More to Love About Maureen Dowd:
Hey, What's That Sound?
By MAUREEN DOWD
Published: August 20, 2005
Richard Nixon once gave me a lesson in the politics of war.
Howell Raines, then the Washington bureau chief for The Times, took some reporters to meet Mr. Nixon right before the 1992 New Hampshire primary. The deposed president had requested that Howell bring along only reporters who were too young to have covered Watergate, so we tried to express an excess of Juvenalia spirit.
Before the first vote of '92 was cast, Mr. Nixon laid out, state by state, how Bill Clinton, who was not even a sure bet for the Democratic nomination at that point, was going to defeat George Bush.
If Mr. Nixon said, Bill could keep a lid on Hillary (who had worked on the House Judiciary Committee looking into the Nixon impeachment), he'd have it made.
"If the wife comes through as being too strong and too intelligent, it makes the husband look like a wimp," he said.
In his jaundiced view, the first President Bush had squandered his best re-election card: if the Persian Gulf war had still been going on, Mr. Bush could have been benefiting from that.
"We had a lot of success with that in 1972," Mr. Nixon told us, with that famously uneasy baring of teeth that passed for a smile.
Was he actually admitting what all the paranoid liberals had been yelping about 20 years earlier - that he had prolonged the Vietnam War so he could get re-elected?
Bush Senior made some Republicans worry that he left Iraq too soon. Bush Junior is making some Republicans worry that he is staying in Iraq too long.
"Any effort to explain Iraq as 'We are on track and making progress' is nonsense," Newt Gingrich told Adam Nagourney and David D. Kirkpatrick for a Times article on G.O.P. jitters about the shadow of Iraq over the midterm elections. "The left has a constant drumbeat that this is Vietnam and a bottomless pit. The daily and weekly casualties leave people feeling that things aren't going well."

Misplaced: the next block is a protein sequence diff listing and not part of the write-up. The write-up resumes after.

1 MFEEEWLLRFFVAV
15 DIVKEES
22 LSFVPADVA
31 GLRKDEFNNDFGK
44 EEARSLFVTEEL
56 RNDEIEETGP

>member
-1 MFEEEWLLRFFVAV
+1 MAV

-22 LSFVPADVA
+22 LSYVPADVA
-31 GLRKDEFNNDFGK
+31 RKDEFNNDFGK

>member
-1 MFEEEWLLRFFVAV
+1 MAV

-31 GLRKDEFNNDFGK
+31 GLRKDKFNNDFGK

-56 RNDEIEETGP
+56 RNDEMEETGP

W. says he can't set a deadline to bring the troops home. But he started the war on an artificial deadline; he declared a "Mission Accomplished" end to major hostilities on an artificial deadline; he was inflexible on deadlines for handing over Iraqi sovereignty and holding elections. And he tried to force the Iraqis to produce a constitution on his deadline when the squabbling politicians of the ethnic and religious factions hadn't even reached consensus on little things like "Do we want one country?"
It isn't only the left that is invoking Vietnam. You know you're in trouble when Henry Kissinger gives you advice on how to exit a war.
The man who won a Nobel Peace Prize for making a botched exit and humiliating defeat look like a brilliant act of diplomacy wrote an op-ed article in The Washington Post drawing the analogy the White House dreads: Iraq as Vietnam, including an unfavorable comparison: "After the failure of Hanoi's Tet offensive, the guerrilla threat was substantially eliminated. Saigon and all other urban centers were far safer than major cities in Iraq are today."
He said Mr. Bush had only a few things to accomplish: train a real Iraqi Army that includes all religious and ethnic groups, make the Shiites stop hating the Sunnis and the Kurds stop hating everyone, and keep the Iranians from creating a theocratic dictatorship in Iraq. Oh, yeah, and a couple of other teensy little things: our troops have to defeat the vicious Iraq insurgency, and Mr. Bush needs to keep domestic support for the war.
Domestic support is waning because the president remains too stubbornly ensconced in his fantasy world - it's worse than Barbie in her dream house - to reassure Americans that he has a plan to get out.
As we approach the 2,000 mark of coffins coming home that we're not allowed to see, it doesn't even look like a war. It looks like a lot of kids being blown to smithereens by an invisible enemy.
The mother of one of the 16 Ohio marines killed in a recent roadside explosion in western Iraq addressed the president from in front of her Cleveland home. "We feel you either have to fight this war right or get out," Rosemary Palmer said.
Tricky Dick suggested that he had a secret plan to get out of Vietnam. Bikey W. doesn't even have a secret plan, unless it's to recreate forever, and never again have to speed past those pesky antiwar protesters in a motorcade..."
That's too fabulous!